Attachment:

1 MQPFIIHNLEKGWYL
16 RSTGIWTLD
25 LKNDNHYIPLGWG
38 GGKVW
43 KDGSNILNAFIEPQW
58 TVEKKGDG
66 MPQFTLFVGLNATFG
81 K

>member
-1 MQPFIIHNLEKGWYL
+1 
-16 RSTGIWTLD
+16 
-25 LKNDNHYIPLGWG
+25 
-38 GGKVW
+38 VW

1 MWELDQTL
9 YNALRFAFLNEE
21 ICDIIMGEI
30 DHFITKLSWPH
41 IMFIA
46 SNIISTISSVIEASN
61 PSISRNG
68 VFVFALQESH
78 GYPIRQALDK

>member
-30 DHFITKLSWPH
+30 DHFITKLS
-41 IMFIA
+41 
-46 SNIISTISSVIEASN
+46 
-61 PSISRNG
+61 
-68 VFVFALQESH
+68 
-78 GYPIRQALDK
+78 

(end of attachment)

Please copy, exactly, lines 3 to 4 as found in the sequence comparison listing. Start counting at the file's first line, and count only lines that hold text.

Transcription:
25 LKNDNHYIPLGWG
38 GGKVW